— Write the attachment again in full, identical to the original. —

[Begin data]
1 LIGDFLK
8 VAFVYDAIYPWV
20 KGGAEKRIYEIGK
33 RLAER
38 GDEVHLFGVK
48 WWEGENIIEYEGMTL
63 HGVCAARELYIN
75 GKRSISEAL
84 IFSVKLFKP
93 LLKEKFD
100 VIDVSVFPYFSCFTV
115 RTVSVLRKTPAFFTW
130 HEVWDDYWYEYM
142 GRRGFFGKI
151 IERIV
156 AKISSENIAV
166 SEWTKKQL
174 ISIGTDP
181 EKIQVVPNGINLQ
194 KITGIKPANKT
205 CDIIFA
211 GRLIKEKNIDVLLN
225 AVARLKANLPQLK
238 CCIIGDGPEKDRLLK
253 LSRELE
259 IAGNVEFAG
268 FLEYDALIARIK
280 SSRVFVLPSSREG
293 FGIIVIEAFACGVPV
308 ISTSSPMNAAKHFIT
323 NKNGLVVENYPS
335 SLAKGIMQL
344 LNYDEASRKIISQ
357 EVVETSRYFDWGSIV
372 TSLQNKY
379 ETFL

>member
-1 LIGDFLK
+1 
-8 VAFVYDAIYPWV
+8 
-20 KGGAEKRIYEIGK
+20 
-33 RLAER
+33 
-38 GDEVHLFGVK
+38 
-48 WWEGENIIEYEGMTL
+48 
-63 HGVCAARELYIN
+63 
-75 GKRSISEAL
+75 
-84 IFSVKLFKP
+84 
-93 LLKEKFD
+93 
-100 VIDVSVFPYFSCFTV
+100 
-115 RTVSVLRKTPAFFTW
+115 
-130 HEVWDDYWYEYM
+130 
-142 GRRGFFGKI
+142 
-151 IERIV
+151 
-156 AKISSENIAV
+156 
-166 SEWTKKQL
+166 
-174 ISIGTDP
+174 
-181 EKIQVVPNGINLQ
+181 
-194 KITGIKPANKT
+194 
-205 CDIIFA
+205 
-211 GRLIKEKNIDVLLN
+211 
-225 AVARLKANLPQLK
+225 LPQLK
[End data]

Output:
1 LIGDFLK
8 VAFVYDAIYPWV
20 KGGAEKRIYEIGK
33 RLAER
38 GDEVHLFGVK
48 WWEGENIIEYEGMTL
63 HGVCAARELYIN
75 GKRSISEAL
84 IFSVKLFKP
93 LLKEKFD
100 VIDVSVFPYFSCFTV
115 RTVSVLRKTPAFFTW
130 HEVWDDYWYEYM
142 GRRGFFGKI
151 IERIV
156 AKISSENIAV
166 SEWTKKQL
174 ISIGTDP
181 EKIQVVPNGINLQ
194 KITGIKPANKT
205 CDIIFA
211 GRLIKEKNIDVLLN
225 AVARLKANLPQLK
238 CCIIGDGPEKDRLLK
253 LSRELE
259 IAGNVEFAG
268 FLEYDALIARIK
280 SSRVFVLPSSREG
293 FGIIVIEAFACGVPV
308 ISTSSPMNAAKHFIT
323 NKNGLVVENYPS
335 SLAKGIMQL
344 LNYDEASRKIISQ
357 EVVETSRYFDWGSIV
372 TSLQNKY
379 ETFL

>member
-1 LIGDFLK
+1 
-8 VAFVYDAIYPWV
+8 
-20 KGGAEKRIYEIGK
+20 
-33 RLAER
+33 
-38 GDEVHLFGVK
+38 
-48 WWEGENIIEYEGMTL
+48 
-63 HGVCAARELYIN
+63 
-75 GKRSISEAL
+75 
-84 IFSVKLFKP
+84 
-93 LLKEKFD
+93 
-100 VIDVSVFPYFSCFTV
+100 
-115 RTVSVLRKTPAFFTW
+115 
-130 HEVWDDYWYEYM
+130 
-142 GRRGFFGKI
+142 
-151 IERIV
+151 
-156 AKISSENIAV
+156 
-166 SEWTKKQL
+166 
-174 ISIGTDP
+174 
-181 EKIQVVPNGINLQ
+181 
-194 KITGIKPANKT
+194 
-205 CDIIFA
+205 
-211 GRLIKEKNIDVLLN
+211 
-225 AVARLKANLPQLK
+225 LPQLK